Sex and Seventeen

For some reason, even though we have cancelled our subscription and no longer pay for it, every few months a Seventeen Magazine lands in our mailbox. The pop of color and twinge of teen no longer interest me the way it used to, but yesterday in a moment of boredom I decided to flip through its contents.

One article caught my eye: The Sex Files


The feature included confessions and reflections of senior girl’s feelings about their sexual encounters. The noble aim was to help girls have some background knowledge to make decisions that won’t get lost in the heat of the moment.

Here are the statistics that stood out to me:

– “You may think you should just ‘get it over with,’ but 84% of girls say its okay to graduate high school as a virgin.”

 

 
– “59% of girls who have hooked up have regrets about it.”

 

 
– “The younger girls were when they lost their virginity, the more likely they were to regret their decision.”

It is interesting to think back to my view of sex at seventeen. It wasn’t really too long ago, in the grand scheme of time, but I have crossed big mountains and borders in my opinions  over those years.The funny thing is that the year I was seventeen was probably when I first started on that trip, because I started that year with one point of view and ended up in a completely different camp.

Summer before my senior year I turned 17 (I have one of those annoying late birthdays compared to everyone else). I was dating a guy who was a year older than me so he was about to go to college in the fall over 2000 miles away. We were optimistic, or at least I was, about the possibility of long-distance success. Sadly though, I would’ve done almost anything to please him. I realize now that my self-confidence at the time was down in a crater somewhere, but a womanly word would rocket me up to feeling important in his eyes. I was also under the impression from my high school peers that you had sex when you were in love, but I still waited because I was never really sure.

Thanks to God, the relationship ended. I am incredibly lucky it did too, otherwise I probably would’ve been one of the 59% who regretted their decision. I thought I had been in love, so the breakup shattered me into confused pieces, but God gave me a ladder to climb out of my crater and find what true love really was.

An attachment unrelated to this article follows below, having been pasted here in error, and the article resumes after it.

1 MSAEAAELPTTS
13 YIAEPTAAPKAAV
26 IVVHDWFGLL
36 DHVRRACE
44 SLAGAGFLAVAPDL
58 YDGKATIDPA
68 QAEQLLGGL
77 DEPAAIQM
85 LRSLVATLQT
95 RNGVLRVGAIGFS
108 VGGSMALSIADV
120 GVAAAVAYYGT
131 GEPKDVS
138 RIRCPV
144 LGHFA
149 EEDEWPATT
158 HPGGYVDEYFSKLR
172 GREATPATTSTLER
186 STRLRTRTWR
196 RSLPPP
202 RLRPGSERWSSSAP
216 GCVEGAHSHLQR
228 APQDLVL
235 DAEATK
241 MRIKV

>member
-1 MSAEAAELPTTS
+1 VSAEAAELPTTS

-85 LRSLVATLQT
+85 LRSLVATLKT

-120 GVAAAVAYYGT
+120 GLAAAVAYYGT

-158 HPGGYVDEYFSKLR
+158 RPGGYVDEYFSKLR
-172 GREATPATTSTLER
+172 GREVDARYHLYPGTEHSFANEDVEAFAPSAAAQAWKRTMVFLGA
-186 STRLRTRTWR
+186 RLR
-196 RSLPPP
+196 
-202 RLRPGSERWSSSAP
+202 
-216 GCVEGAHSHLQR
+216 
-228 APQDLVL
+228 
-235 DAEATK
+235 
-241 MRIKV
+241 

The next summer, before I turned 18, I was dating a new guy and felt like a new person too, but this time it wasn’t because of him that I felt different, it was because of God. For once I felt that I was on a path God lead me towards, even though that meant leaving in the fall to go to a small Christian school over 2000 miles away. My view on sex and love had flipped because it no longer depended on some guy, but on God.

Seventeen Magazine found that 84 percent of girls say it is ok to graduate high school as a virgin – though I doubt that is what they think their peers would say. Yet I wonder how many of those girls actually did graduate as a virgin. My guess is not all of them, and I bet that their regrets about that decision is probably why they say it would be ok for others to do so. They know that in high school, we are just too young and naive to really understand what love is, which is why we don’t understand sex either.

It took me awhile to realize it, probably because my youth group didn’t talk about sex more than telling us not to have it, but now I know what real love is because I haven’t had sex. Waiting has given me clearer vision to truly understand God’s love and plan for my life.

Last week we talked about how we must decide our reasons for abstinence on our own for it to really stick. That can be helped by mentors and friends, but it truly is a decision we must formulate for ourselves.